Mexican Army Officers Found Guilty of Taking Drug Bribes; Trio Protected Cartel Shipments into U.S

Article excerpt


Three high-ranking Mexican army officers, including a general, have been convicted of accepting bribes from the reputed head of a Mexican drug cartel to protect shipments of cocaine and marijuana into the United States.

Brig. Gen. Ricardo Martinez Perea, Capt. Pedro Maya and Lt. Javier Antonio Quevedo Guerrero were found guilty this week in Mexico City by a tribunal of seven army officers, who said the three were paid to protect the operations of Gilberto Garcia Mena.

The tribunal said the three officers had established a relationship with Mena when they were stationed at a military base in the Mexican border state of Tamaulipas, which shares more than 200 miles of U.S.-Mexico border from Brownsville, Texas, to Laredo, Texas.

They were arrested in April 2001 after an investigation by the Mexican attorney general's office and the defense department.

U.S. law enforcement authorities have long believed that Mexican drug lords, backed by corrupt Mexican military and police officials, are moving tons of marijuana, cocaine and heroin into the United States each year. They said the smugglers often are protected by heavily armed soldiers and policemen, who have been paid handsomely to escort drug shipments across the border.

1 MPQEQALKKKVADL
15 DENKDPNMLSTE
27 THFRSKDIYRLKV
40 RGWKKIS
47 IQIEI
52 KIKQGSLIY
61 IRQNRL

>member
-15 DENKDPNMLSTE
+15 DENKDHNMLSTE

The drug lords are expected to spend more than $500 million this year in bribes and payoffs to a cadre of Mexican military officers and police officials to ensure that the illicit drugs reach their destination, the authorities said.

Mexican smugglers will account for 80 percent of the cocaine and nearly half the heroin that reaches American streets this year.

U.S. law-enforcement authorities all along the U.S.-Mexico border said that many Mexican military units and police agencies have been "totally corrupted" by drug smugglers and that the corruption included several key Mexican generals and other commanders.

Corruption among Mexican police is so extensive, the authorities said, that some U.S. law-enforcement agencies refuse to work with their Mexican counterparts. Mexican police officials have been tied not only to alien and drug smuggling, but also to numerous incidents of extortion, bribery, robbery, assault and kidnapping along the border. …